I opened the original coop to let out those 14 hens and Freddie. These are our four year old birds and the one we handled the most and therefore the most friendly. Tilda and Gertie and Gladys are particularly nice hens. These girls are still laying very well. We’re not sure how long they will keep it up, but so far they are doing great.

We had three yards of mulch delivered a couple of days ago and yesterday we continued to weed and clear out some areas so we could spread the mulch. We are having a party next Saturday, so we were working around the deck. We mulched around the new barrel planters and planted some hens and chicks along the cinder block border that leads to the bees. I was also preparing the garden in order to plant the asparagus that we bought. I never got the tiller running this year, so I was doing all the digging by hand. We were just about finished with the mulching in that area when Joni yelled for me to look at the bees. They had just started to swarm!


I had my phone which was miraculously charged and was able to get some video. We had never seen the swarming process from start to finish. It only took about 15 minutes, but it was pretty cool to watch. They came out of the hive and swirled up and out in front of the hive and formed a large ‘cloud’ of bees. I got some video from several vantage points. It was spectacular. I suppose their landing spot was never in doubt, but I was watching so I would know where they gathered. Naturally, it was the ‘regular’ spot. It was the same small tree and wild raspberry tangle that all five swarms from last year had used. I really should sell little cuttings or seedling of my magic bee-magnet tree. It clearly has magical powers.

I took seven videos. The second one is shown, but you can watch them all if you are interested. They are only a minute or two each:

Video 1
Video 2
Video 3
Video 4
Video 5
Video 6
Video 7 

I let them settle for about a half hour and when I went back to the hives, it looked like business as usual. If I hadn’t seen the swarm, I might have never even noticed. The swarm was very quiet. The bees were still settling down and it didn’t look like the scouts were out in large numbers yet. It was also hidden pretty well in the shrubbery. I had to cut away a lot of the brambles to expose the swarm, but once I did that, it looked like it would be an easy operation. With Joni’s help, we cut the branch from the tree and carried it over to the empty hive box already set up and ready for bees. One shake was all it took, and the bees were in the box – and all over the outside as well. I didn’t want to use smoke to get them to retreat into the box because the bees need to spread the queen’s scent to pull the bees in. I was pretty sure the queen was in the box, so I tried to brush the bees away from the top and was able to get an inner cover on the box. In short order, it was clear that bees were heading in through the front entrance, so the job was almost done.

Last year, I think I had a newly installed swarm reswarm after a few weeks, so this time I wanted to be sure the bees had plenty of space. I decided to put a second deep on right away. Another difference from last year is that these boxes already had frames with comb and perhaps even some old honey or almost honey that went through the winter. There is some risk that there could be some wax moths in these frames, so I will keep a close eye out for them. In the meantime, I will take some other frames and put them in the freezer to kill any wax moths that might be hiding. I still have five or six deep frames from my hive #2 that went through the winter with capped honey in them. I thing the best course of action is to try to feed these back to the bees, so I will try a couple of different things toward this end. Today I will simply scratch open one frame of capped honey onto a cookie sheet to see if the bees will go after that. I suspect they will, but if not maybe either the honey is ‘bad’ in some way or maybe they are still foraging (and preferring) the nectar they are finding in the neighborhood.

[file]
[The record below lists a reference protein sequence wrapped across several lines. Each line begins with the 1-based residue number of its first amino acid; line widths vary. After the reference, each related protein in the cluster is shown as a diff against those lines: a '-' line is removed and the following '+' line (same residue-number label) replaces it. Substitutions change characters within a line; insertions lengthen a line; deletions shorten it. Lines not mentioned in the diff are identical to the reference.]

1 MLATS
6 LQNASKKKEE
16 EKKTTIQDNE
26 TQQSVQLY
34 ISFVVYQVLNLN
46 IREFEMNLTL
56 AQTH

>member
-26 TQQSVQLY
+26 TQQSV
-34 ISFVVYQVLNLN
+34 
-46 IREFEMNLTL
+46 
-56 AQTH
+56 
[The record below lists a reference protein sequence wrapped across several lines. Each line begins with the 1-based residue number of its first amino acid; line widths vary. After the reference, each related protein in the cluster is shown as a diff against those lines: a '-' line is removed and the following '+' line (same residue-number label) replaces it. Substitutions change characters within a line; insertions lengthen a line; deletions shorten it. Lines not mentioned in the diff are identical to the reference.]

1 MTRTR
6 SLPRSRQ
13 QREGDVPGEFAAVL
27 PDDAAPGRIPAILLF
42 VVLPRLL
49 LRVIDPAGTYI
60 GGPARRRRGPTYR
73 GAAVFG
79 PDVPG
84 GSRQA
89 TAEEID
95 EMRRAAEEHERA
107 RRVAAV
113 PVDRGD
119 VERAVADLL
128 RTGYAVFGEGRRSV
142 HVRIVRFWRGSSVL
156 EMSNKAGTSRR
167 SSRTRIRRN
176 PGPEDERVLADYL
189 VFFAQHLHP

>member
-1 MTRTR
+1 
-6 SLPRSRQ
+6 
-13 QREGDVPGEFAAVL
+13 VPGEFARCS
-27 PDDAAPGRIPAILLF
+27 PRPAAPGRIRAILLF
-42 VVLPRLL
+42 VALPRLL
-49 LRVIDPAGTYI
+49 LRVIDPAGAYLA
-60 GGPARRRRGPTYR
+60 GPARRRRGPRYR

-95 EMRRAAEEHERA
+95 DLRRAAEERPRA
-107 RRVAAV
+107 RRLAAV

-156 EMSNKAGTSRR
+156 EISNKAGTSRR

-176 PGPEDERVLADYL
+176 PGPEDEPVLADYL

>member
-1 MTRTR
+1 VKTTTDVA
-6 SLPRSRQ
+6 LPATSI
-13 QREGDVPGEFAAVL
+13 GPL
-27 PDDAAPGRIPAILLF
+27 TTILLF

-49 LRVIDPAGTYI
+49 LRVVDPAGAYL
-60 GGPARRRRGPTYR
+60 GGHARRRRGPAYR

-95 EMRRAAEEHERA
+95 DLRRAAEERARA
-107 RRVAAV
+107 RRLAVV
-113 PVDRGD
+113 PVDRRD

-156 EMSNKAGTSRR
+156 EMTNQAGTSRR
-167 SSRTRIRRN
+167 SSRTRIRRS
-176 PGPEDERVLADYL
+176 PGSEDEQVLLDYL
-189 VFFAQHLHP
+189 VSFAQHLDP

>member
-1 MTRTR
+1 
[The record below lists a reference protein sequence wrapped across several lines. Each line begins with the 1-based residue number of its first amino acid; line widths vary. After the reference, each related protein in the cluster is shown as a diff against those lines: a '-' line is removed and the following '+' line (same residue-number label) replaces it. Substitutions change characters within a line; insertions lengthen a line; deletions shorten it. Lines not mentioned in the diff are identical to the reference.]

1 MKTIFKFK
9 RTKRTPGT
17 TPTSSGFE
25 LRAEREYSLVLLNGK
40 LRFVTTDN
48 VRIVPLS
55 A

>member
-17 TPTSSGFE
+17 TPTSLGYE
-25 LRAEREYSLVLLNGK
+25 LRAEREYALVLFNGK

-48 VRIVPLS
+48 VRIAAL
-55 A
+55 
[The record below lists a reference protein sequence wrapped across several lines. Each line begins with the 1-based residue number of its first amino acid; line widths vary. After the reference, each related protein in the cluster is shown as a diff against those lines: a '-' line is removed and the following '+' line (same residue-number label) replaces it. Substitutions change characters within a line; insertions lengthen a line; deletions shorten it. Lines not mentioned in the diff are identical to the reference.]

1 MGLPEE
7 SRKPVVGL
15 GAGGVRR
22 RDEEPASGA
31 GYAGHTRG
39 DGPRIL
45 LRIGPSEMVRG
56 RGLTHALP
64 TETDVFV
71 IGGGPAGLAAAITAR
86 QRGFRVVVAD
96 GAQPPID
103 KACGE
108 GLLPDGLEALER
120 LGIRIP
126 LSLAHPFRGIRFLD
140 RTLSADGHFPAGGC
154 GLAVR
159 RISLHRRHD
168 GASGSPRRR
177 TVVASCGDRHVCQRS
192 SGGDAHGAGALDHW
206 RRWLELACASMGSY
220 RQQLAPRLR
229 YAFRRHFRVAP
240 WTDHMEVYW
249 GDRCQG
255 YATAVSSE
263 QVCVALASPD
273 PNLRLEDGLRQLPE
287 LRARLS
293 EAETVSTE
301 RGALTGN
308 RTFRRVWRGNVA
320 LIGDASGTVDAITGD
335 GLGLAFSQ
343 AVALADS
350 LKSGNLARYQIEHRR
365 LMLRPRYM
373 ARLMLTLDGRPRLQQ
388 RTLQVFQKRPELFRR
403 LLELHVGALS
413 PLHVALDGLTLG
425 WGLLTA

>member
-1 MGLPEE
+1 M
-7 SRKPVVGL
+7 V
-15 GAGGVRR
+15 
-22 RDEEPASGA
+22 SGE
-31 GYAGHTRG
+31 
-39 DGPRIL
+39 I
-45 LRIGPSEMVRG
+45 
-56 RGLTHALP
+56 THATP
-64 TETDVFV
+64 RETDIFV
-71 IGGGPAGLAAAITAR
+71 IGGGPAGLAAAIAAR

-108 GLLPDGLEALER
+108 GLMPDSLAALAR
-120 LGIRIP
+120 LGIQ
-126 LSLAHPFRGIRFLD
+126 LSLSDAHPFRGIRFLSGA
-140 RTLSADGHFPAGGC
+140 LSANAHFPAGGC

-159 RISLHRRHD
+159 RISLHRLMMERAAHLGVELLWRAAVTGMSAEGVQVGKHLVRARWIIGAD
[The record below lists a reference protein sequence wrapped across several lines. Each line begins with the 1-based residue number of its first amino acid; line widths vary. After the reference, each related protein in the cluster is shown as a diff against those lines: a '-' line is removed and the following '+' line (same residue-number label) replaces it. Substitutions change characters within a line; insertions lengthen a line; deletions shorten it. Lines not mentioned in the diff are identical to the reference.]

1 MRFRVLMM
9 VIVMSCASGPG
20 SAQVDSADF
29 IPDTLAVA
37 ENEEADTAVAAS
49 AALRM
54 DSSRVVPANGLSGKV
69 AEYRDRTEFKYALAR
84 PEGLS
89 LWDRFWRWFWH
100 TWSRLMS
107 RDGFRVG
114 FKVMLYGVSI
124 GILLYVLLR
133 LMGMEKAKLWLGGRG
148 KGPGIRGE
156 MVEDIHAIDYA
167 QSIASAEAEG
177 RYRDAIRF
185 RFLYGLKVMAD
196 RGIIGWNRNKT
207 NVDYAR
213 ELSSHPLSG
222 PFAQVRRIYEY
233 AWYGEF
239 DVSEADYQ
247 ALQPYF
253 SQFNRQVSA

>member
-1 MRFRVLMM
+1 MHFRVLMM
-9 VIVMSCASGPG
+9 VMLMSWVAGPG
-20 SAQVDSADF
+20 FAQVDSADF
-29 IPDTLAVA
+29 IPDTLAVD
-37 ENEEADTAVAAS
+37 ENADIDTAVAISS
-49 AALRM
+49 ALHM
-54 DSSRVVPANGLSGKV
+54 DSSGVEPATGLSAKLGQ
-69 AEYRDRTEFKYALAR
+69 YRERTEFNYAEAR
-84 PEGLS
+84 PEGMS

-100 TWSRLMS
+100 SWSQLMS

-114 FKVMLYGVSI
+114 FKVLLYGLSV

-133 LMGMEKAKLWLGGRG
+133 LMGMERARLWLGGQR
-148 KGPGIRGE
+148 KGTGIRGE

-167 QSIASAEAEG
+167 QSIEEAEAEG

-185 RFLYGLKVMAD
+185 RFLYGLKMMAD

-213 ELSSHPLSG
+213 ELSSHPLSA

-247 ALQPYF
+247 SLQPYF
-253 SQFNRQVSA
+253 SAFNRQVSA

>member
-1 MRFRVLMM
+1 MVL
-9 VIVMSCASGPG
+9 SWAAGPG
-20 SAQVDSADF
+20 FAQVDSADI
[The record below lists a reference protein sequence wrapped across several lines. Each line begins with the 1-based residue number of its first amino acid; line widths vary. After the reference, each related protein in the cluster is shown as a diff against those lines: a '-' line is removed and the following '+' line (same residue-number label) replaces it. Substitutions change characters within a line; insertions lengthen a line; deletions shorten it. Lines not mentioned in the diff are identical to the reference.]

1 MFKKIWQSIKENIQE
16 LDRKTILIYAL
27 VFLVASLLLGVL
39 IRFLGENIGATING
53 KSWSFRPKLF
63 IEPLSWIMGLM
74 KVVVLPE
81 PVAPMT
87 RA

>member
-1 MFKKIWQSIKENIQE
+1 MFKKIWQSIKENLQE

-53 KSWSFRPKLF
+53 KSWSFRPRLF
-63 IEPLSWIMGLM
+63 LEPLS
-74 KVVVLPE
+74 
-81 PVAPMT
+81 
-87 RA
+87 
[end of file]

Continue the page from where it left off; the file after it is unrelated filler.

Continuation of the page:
Dee Dee hatched 10 of her 13 eggs two weeks ago and we felt the need to move them to the nursery coop for protection against snakes. So, unfortunately, the nursery coop is being occupied for another couple of weeks. They have really grown and are very cute. Dee Dee is very protective and generally won’t let us near her babies, but yesterday we wanted to see if they would come out of the coop and take their first swim. We filled a tub with water and with a little help all but one made it into the water. Momma let the way. Normally, duck would like to be swimming a lot, certainly a portion of every day, but Dee Dee has been sitting on her nest for a month and now taking care of little ones with not swimming available – until yesterday. It was clear that she was enjoying the bath.


There was a sad moment in the day, too. We knew that a pair of bluebirds had made a nest in a nest box that has been in the yard for several years. We have watched one or two sets of eggs hatch from that box each year. I had seen eggs in the box a few weeks ago and I thought we would take a look to see if the babies had hatched. When we looked in the box we found three tiny dead baby bluebirds. They looked to me to be less than a week old. There was no sign of mommy or daddy bird. Bluebirds are capable of raising young even if one parent dies. Either parent can do the job. This is especially sad and perplexing. Something must have happened to both parents. And two of the eggs or babies were missing as well. We have a snake guard on the pole, so we don’t think it was a snake, but we just don’t know what happened.